Dr. Socrates P. Aristotle
Dear Dr. Aristotle,
After 30 years of recruiting high tech scientists for corporate positions, I have sold my company and retiring. This has all been made possible by the role your university has played in this occupation. I want to thank you for your help.
Let me explain. When I first became a headhunter I believed that all I had to do is to look at the graduating classes get names and resumes and shop them to needy companies. I quickly discovered that I was in error.
Not that companies don't hire recent graduates, they do. They reluctantly, involve themselves on campus because they fear that their competitors might find the gem among the rubbish being graduated. They endure the cost of training out of this fear. Despite the fact that they can't expect a new graduate to be productive for three or four years, they trundle up to your campus and interview your students just to keep ahead of their peers.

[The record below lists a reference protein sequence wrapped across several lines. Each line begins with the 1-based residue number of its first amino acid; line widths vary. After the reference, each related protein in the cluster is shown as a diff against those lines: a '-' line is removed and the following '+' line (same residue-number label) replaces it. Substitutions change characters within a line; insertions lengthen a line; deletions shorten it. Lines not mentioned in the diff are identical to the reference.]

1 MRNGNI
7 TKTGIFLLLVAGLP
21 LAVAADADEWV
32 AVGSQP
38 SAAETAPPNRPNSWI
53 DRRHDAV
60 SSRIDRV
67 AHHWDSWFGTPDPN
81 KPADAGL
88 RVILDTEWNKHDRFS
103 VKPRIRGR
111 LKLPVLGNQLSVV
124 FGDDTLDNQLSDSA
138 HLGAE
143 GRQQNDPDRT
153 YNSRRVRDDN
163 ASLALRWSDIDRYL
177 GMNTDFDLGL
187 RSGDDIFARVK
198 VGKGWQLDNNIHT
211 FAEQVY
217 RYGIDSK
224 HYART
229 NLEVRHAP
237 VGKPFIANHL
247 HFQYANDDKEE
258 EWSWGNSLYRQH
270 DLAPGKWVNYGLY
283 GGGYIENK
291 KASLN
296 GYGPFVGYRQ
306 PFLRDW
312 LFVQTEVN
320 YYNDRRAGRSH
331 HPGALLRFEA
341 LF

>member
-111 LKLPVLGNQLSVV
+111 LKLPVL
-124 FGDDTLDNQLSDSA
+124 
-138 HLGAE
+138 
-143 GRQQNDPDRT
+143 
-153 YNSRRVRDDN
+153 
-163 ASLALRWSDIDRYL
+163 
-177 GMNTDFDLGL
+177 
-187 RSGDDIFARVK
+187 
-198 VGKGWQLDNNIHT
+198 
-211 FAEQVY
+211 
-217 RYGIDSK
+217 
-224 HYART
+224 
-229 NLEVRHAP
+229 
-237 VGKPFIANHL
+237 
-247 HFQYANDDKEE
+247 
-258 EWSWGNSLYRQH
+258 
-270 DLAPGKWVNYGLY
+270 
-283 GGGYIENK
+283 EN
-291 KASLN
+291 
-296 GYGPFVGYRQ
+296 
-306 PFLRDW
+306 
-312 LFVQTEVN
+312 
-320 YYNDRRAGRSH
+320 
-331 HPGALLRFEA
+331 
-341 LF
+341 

A fellow headhunter told me that the real opportunity is to recruit the graduate three years after they graduate. Find them when their training is over and are ready to cash in on the free education that their first employer has given them. He said that employers are eager to pay massive fees to hire the employee that has been vetted by their competition.
Dr. Aristotle the fact that you ably train graduates to do nothing practicle, to not be thinkers and grind the creativity out of them has made my life wonderful. I have been able to earn high six figures, have two homes and retire at 50. Without your university none of this would have been possible.
On another note, I flunked out of Stellar, am I still on academic probation? I would like to finish my degree.